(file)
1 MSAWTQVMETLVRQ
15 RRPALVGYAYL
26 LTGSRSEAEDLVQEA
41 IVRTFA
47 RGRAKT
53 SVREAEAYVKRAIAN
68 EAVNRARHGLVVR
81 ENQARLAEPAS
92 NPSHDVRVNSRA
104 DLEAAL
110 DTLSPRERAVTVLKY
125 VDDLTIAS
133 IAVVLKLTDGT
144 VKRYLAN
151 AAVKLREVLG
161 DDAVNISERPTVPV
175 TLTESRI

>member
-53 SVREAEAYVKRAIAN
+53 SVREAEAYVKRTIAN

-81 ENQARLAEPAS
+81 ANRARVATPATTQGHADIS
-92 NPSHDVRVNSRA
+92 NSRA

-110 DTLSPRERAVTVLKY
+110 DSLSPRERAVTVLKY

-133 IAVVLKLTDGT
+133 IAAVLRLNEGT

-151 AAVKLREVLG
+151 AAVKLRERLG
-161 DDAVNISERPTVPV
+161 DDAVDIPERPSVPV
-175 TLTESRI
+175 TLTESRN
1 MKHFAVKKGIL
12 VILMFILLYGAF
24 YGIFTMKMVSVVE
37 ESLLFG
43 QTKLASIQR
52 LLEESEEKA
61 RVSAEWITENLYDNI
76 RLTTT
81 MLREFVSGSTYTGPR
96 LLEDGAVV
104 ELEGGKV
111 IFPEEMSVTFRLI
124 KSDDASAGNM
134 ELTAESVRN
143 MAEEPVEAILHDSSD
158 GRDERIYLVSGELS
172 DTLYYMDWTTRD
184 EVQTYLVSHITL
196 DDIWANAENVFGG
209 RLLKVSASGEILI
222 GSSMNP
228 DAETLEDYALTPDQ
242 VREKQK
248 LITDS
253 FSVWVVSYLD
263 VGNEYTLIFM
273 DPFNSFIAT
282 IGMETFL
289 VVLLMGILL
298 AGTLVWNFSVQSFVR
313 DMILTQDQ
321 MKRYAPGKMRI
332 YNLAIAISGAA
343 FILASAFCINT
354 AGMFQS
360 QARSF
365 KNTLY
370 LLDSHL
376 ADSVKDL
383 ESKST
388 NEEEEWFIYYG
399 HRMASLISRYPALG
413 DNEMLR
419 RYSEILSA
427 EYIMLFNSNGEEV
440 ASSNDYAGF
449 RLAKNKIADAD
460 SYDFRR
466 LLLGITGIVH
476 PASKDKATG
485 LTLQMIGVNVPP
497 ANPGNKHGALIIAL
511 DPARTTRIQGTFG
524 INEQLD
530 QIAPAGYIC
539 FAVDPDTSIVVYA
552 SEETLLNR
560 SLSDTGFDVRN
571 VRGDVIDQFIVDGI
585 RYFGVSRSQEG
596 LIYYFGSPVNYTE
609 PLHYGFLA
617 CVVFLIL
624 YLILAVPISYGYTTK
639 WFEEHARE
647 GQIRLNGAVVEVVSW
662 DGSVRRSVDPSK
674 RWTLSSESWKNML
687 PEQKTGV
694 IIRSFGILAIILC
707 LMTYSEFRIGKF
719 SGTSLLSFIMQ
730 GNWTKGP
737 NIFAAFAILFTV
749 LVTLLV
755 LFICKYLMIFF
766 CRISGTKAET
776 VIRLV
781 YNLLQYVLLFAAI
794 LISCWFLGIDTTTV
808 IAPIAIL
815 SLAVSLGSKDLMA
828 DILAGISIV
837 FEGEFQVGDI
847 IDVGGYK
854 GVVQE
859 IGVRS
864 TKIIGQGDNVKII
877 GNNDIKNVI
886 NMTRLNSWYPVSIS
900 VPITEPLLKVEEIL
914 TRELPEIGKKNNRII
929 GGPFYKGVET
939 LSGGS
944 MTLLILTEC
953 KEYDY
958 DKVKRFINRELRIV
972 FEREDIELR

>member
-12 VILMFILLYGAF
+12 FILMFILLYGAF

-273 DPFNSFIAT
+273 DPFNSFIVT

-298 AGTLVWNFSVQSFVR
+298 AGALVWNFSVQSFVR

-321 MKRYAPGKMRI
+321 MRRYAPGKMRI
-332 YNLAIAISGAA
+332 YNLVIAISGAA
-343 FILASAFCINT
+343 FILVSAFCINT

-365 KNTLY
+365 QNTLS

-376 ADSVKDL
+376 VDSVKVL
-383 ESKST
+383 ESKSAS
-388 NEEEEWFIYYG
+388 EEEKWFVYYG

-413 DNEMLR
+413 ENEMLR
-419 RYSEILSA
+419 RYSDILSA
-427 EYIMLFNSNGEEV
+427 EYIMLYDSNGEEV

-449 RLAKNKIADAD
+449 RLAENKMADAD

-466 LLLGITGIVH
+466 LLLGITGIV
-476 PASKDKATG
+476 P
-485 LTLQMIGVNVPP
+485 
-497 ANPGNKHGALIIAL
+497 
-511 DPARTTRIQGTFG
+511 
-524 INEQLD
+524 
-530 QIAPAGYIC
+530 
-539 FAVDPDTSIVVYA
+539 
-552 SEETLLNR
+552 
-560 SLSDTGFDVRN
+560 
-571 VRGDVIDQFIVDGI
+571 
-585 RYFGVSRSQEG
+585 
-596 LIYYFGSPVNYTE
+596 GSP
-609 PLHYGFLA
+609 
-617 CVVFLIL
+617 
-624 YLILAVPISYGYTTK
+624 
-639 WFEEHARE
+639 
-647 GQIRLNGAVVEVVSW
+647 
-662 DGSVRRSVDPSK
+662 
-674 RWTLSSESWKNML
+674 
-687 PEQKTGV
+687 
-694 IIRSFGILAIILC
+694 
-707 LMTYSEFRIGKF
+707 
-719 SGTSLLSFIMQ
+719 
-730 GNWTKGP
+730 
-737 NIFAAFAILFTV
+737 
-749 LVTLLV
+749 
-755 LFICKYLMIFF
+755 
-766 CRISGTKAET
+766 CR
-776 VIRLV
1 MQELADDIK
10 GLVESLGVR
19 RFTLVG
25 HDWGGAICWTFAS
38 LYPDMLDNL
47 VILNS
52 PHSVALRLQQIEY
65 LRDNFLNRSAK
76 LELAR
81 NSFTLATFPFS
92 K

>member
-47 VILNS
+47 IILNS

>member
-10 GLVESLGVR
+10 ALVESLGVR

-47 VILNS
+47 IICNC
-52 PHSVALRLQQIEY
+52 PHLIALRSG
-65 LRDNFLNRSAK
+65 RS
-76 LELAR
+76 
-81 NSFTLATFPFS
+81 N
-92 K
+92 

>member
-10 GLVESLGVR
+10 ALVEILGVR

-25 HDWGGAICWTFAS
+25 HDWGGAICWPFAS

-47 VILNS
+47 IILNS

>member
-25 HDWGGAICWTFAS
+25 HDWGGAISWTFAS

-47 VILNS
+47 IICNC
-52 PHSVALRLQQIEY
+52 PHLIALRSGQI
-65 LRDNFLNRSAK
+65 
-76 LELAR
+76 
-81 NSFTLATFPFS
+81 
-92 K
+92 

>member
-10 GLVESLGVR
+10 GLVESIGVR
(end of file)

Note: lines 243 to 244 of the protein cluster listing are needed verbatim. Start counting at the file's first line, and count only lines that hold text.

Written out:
+65 RS
-76 LELAR